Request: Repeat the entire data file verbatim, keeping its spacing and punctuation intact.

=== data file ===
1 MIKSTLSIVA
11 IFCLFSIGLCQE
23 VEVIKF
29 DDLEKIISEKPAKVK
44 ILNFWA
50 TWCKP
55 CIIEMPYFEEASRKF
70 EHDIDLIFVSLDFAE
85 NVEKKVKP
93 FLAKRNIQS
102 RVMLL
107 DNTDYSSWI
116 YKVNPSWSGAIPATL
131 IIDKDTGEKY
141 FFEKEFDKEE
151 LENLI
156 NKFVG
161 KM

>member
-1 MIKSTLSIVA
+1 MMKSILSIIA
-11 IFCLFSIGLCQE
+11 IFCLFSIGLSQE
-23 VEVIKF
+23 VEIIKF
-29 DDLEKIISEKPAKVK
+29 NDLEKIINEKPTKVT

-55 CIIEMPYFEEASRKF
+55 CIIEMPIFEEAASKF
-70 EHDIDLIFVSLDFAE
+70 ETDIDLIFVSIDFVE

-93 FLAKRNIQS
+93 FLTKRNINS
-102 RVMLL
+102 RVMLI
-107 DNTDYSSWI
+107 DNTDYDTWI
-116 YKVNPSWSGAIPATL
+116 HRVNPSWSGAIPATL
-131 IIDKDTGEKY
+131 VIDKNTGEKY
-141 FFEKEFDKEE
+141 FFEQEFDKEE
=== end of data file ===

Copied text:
1 MIKSTLSIVA
11 IFCLFSIGLCQE
23 VEVIKF
29 DDLEKIISEKPAKVK
44 ILNFWA
50 TWCKP
55 CIIEMPYFEEASRKF
70 EHDIDLIFVSLDFAE
85 NVEKKVKP
93 FLAKRNIQS
102 RVMLL
107 DNTDYSSWI
116 YKVNPSWSGAIPATL
131 IIDKDTGEKY
141 FFEKEFDKEE
151 LENLI
156 NKFVG
161 KM

>member
-1 MIKSTLSIVA
+1 MMKSILSIIA
-11 IFCLFSIGLCQE
+11 IFCLFSIGLSQE
-23 VEVIKF
+23 VEIIKF
-29 DDLEKIISEKPAKVK
+29 NDLEKIINEKPTKVT

-55 CIIEMPYFEEASRKF
+55 CIIEMPIFEEAASKF
-70 EHDIDLIFVSLDFAE
+70 ETDIDLIFVSIDFVE

-93 FLAKRNIQS
+93 FLTKRNINS
-102 RVMLL
+102 RVMLI
-107 DNTDYSSWI
+107 DNTDYDTWI
-116 YKVNPSWSGAIPATL
+116 HRVNPSWSGAIPATL
-131 IIDKDTGEKY
+131 VIDKNTGEKY
-141 FFEKEFDKEE
+141 FFEQEFDKEE